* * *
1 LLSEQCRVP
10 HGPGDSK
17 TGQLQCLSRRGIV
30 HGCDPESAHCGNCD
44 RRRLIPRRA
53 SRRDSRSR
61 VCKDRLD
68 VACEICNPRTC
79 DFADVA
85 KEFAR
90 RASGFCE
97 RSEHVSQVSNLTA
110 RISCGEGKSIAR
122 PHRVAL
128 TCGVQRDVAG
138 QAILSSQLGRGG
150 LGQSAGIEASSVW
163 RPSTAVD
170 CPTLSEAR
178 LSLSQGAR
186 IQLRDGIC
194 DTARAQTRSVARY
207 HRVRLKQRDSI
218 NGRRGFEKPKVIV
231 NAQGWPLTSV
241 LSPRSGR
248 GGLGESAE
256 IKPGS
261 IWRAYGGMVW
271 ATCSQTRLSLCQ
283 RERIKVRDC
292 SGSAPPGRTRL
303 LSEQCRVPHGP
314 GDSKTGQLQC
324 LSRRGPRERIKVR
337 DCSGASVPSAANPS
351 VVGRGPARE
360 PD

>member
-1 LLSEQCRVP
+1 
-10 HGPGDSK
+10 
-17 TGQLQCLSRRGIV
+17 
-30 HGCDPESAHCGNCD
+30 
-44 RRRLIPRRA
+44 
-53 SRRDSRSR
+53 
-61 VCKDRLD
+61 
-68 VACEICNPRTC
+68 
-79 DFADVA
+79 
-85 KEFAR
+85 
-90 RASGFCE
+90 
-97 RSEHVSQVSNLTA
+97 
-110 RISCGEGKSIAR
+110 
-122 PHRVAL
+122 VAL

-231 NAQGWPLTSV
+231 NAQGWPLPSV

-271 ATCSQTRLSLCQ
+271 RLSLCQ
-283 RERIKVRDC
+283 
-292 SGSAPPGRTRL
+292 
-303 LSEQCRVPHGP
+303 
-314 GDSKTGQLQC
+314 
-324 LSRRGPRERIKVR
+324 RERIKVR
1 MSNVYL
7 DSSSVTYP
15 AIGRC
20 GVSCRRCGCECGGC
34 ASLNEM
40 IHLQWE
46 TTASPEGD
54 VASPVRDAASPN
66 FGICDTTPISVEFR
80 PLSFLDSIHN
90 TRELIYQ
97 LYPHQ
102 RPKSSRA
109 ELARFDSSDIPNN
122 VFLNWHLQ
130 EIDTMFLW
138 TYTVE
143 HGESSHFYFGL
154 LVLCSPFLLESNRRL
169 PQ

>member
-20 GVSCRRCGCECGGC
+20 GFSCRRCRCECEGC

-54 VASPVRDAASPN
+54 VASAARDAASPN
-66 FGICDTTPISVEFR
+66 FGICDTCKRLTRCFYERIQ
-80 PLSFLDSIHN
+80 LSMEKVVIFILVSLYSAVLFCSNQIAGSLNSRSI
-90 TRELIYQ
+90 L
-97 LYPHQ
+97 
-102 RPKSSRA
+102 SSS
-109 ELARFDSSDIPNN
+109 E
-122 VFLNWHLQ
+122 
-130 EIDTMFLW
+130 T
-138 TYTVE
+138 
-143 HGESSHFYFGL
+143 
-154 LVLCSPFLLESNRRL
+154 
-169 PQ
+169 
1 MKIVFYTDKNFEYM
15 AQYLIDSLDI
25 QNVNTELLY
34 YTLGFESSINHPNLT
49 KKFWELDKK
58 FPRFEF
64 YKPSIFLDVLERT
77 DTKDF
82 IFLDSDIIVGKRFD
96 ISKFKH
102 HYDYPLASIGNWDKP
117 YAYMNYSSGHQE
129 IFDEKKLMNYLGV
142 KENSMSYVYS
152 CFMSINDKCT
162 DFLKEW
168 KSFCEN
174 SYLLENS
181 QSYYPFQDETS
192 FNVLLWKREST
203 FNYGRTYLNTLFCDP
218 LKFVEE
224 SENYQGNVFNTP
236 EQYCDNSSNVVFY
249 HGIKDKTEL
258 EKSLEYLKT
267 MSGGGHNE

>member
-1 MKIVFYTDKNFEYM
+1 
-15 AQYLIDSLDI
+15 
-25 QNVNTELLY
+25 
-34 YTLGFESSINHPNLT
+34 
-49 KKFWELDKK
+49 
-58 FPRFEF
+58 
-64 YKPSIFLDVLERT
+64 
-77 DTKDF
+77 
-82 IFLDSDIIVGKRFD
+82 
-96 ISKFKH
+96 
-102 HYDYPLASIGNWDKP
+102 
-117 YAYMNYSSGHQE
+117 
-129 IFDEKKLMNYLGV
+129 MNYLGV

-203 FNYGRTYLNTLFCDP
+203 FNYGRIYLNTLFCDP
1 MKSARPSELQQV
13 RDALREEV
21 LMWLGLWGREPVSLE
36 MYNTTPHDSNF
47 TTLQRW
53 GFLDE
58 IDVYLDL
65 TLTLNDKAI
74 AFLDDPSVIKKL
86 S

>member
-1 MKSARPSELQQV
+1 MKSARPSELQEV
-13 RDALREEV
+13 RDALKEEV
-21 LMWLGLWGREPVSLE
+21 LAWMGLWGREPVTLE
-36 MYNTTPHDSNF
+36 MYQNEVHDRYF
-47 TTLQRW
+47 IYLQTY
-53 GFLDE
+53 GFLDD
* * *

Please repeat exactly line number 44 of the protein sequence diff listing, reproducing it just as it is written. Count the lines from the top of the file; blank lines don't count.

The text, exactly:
-17 TGQLQCLSRRGIV